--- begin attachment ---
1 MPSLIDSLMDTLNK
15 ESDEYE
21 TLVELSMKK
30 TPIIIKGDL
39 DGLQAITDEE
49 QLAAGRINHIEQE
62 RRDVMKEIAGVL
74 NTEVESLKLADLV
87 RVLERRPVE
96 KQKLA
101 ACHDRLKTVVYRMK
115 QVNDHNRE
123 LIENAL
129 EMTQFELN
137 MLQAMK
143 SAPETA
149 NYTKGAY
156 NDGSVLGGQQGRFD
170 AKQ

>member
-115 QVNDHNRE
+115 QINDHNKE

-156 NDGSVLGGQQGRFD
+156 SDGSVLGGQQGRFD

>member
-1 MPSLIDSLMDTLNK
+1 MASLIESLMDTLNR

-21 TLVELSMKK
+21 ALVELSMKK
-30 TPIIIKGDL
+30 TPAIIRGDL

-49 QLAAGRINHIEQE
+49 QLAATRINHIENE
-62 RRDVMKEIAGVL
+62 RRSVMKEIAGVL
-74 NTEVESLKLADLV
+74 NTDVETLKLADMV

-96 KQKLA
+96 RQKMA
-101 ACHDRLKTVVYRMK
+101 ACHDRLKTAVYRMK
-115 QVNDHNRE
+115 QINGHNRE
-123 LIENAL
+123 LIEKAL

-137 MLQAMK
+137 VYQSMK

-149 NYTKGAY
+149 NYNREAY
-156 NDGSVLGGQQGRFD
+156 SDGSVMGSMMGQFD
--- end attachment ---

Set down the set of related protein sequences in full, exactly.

1 MPSLIDSLMDTLNK
15 ESDEYE
21 TLVELSMKK
30 TPIIIKGDL
39 DGLQAITDEE
49 QLAAGRINHIEQE
62 RRDVMKEIAGVL
74 NTEVESLKLADLV
87 RVLERRPVE
96 KQKLA
101 ACHDRLKTVVYRMK
115 QVNDHNRE
123 LIENAL
129 EMTQFELN
137 MLQAMK
143 SAPETA
149 NYTKGAY
156 NDGSVLGGQQGRFD
170 AKQ

>member
-115 QVNDHNRE
+115 QINDHNKE

-156 NDGSVLGGQQGRFD
+156 SDGSVLGGQQGRFD

>member
-1 MPSLIDSLMDTLNK
+1 MASLIESLMDTLNR

-21 TLVELSMKK
+21 ALVELSMKK
-30 TPIIIKGDL
+30 TPAIIRGDL

-49 QLAAGRINHIEQE
+49 QLAATRINHIENE
-62 RRDVMKEIAGVL
+62 RRSVMKEIAGVL
-74 NTEVESLKLADLV
+74 NTDVETLKLADMV

-96 KQKLA
+96 RQKMA
-101 ACHDRLKTVVYRMK
+101 ACHDRLKTAVYRMK
-115 QVNDHNRE
+115 QINGHNRE
-123 LIENAL
+123 LIEKAL

-137 MLQAMK
+137 VYQSMK

-149 NYTKGAY
+149 NYNREAY
-156 NDGSVLGGQQGRFD
+156 SDGSVMGSMMGQFD